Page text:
In the movie one of the criminals – Karl – talks about how he had wanted to write to the family of the victim. He wanted to apologize. But he agonized over it and did not write to them because he didn’t feel he had the right to communicate with them, to intrude further on their lives with his need to apologize. When he is finally in the room with his own mother sitting next to him, he looks across to the parents of the murdered boy and takes responsibility. He doesn’t offer excuses or say “I only did this part and not that part.” He doesn’t minimize his role in their son’s death. He shares with them the facts and owns up to the thoughtlessness and depravity of his actions. And he apologized.

Leading up the conference Karl spoke in the interviews about being anxious about the possibilities. We open ourselves up without shield of defense when we offer an apology. The one we apologize to is certainly supposed to accept the apology, but that is not how it always works. The person may be angry, hurt, sad, scared, or even bitter. The other person may be vengeful and happy to see you in a position of vulnerability, standing there with your apology and nothing else. As one Unitarian Universalist author, Dwight Lee Wolter puts it: “To err is human, to forgive is an option.” Offering forgiveness is the spiritually mature thing to do, a deeply religious activity. But it is not something to jump into lightly. My colleague Rev. Tom Owen-Towle (in his book Theology Ablaze, p 264) tells of the time early in his ministry when he invited a grief-stricken parishioner to begin the process of forgiveness concerning the person who had murdered his wife. The man plaintively cried: “Oh, Pastor Tom, not yet, not yet!”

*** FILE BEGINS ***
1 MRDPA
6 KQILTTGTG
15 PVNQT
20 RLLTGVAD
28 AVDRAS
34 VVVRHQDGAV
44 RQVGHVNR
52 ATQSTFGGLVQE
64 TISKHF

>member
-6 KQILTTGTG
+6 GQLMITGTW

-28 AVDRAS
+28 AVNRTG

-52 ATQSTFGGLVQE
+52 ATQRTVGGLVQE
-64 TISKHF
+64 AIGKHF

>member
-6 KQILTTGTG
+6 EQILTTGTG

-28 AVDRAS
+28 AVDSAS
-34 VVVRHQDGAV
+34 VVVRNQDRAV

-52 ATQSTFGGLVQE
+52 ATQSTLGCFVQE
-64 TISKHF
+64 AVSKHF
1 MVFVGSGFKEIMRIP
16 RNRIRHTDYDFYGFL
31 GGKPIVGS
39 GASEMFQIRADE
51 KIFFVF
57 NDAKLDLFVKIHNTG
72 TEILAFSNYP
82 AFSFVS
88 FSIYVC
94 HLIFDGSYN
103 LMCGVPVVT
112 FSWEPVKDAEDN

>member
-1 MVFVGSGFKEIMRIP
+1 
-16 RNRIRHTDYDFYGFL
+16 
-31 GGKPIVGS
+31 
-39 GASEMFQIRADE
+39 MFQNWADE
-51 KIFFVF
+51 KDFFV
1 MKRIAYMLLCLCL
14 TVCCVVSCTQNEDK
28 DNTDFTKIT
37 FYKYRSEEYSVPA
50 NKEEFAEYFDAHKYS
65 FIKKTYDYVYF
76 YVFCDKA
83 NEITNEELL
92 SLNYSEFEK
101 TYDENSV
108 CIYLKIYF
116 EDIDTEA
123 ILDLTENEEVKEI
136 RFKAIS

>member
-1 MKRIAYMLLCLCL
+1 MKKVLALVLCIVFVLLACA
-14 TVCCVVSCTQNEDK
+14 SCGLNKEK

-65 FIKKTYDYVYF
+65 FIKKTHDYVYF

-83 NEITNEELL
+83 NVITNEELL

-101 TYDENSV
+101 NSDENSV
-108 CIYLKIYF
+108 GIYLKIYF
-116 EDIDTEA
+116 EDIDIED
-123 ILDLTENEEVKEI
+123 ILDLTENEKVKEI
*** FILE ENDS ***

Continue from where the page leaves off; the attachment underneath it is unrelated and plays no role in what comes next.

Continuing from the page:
It is a noble theological perspective to call for forgiveness even when the hurt is fresh. Some are certainly capable of doing that, the Amish from Lancaster County, PA who forgave the man how murdered five girls and himself in the West Nickel Mines School a few years back. They forgave almost instantly. But for most people there are complex emotions, raw emotions to work through. To offer forgiveness when you don’t really mean it is not fair or just to anyone.

That is important to accept when you find yourself in the position of needing to apologize to someone. Offering forgiveness is a freeing act and is a step in the direction of reconciliation. But it cannot be forced. It is a choice anyone can make, but it must be real. But here is the great part of all this: Yes it is hard and painful and it makes you vulnerable and the other person may not even accept your apology. But it is worth it. It is freeing. It can change your life.

How do you seek forgiveness? How do you fix what is broken? Through confession and repentance. Admit or confess the fullness of your transgression, apologize for it, and try to make amends.

The starting point is to seriously accept your responsibility in the situation or in the relationship. No ‘politician’s apology’ will do. “Mistakes were made” is not going to cut it. “I’m sorry people were offended by my words” is not enough. “I am sorry I said offensive words” is a good start now. Don’t minimize it with excuses or candy-coat it with rationalizations. Everyone has broken something and can relate to the need to address it. And yes, every scenario is unique and complex and it is rare for fault to lie with only one party – but focus only on your part. Seriously accept your responsibility for the break. The next step is to apologize. Open yourself to the other person’s just anger and hurt. Say “I’m sorry” and give the other person time to consider what they do with that. No need to grovel or turn over your dignity; simply say “I’m sorry” and give the other person time to consider what they do with that. And then offer to make amends; offer to do whatever can be done to make it right.